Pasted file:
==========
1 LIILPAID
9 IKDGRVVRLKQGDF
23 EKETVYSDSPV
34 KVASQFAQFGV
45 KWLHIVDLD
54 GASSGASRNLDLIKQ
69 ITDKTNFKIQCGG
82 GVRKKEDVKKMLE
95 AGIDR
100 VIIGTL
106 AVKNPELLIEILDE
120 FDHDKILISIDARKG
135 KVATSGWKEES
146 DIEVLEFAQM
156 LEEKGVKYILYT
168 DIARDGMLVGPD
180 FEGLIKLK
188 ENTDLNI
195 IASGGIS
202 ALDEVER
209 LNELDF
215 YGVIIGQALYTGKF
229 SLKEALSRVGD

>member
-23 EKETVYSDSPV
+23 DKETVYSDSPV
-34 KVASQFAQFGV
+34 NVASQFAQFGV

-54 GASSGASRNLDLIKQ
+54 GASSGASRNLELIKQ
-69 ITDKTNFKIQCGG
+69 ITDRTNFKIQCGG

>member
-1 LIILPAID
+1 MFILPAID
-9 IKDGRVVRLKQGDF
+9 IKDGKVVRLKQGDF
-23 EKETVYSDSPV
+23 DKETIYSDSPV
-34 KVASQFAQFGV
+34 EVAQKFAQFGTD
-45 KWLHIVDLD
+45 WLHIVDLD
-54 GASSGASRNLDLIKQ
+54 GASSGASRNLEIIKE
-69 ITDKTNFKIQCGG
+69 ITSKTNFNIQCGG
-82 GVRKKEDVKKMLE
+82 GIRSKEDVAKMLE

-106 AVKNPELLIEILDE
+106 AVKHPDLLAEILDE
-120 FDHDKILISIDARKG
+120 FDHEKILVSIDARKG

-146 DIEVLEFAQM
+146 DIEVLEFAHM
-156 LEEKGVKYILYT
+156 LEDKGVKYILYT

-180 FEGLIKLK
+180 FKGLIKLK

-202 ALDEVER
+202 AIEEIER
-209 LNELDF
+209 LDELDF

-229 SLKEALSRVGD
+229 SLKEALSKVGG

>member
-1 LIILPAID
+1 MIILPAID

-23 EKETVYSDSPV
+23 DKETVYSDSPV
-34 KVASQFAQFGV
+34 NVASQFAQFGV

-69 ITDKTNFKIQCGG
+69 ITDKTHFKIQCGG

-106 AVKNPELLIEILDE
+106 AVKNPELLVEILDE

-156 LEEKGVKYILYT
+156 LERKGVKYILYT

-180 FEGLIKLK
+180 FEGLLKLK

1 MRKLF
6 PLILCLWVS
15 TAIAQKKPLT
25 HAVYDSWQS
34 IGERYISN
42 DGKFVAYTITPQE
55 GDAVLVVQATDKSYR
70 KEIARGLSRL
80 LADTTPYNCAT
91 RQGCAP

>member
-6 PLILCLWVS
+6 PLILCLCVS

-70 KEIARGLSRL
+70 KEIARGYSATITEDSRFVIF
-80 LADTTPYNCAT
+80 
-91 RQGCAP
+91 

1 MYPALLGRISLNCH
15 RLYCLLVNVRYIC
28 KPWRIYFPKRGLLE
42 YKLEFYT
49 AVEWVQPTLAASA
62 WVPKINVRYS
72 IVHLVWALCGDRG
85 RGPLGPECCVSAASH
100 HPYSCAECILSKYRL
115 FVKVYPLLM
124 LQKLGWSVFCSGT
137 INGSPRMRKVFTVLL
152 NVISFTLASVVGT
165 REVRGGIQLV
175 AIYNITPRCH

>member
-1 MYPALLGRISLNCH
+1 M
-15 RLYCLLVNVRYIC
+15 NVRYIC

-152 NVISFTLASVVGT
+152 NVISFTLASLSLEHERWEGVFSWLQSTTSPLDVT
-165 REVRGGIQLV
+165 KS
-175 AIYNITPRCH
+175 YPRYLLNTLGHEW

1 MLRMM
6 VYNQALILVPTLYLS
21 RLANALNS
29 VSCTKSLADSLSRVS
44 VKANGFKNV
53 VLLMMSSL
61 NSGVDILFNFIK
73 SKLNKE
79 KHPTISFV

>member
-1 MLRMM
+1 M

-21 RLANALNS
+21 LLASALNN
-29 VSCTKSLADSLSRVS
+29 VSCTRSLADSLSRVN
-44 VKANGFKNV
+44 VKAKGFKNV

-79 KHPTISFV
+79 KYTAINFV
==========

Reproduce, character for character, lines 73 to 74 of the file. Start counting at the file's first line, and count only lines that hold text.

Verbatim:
-69 ITDKTNFKIQCGG
+69 ITDKTHFKIQCGG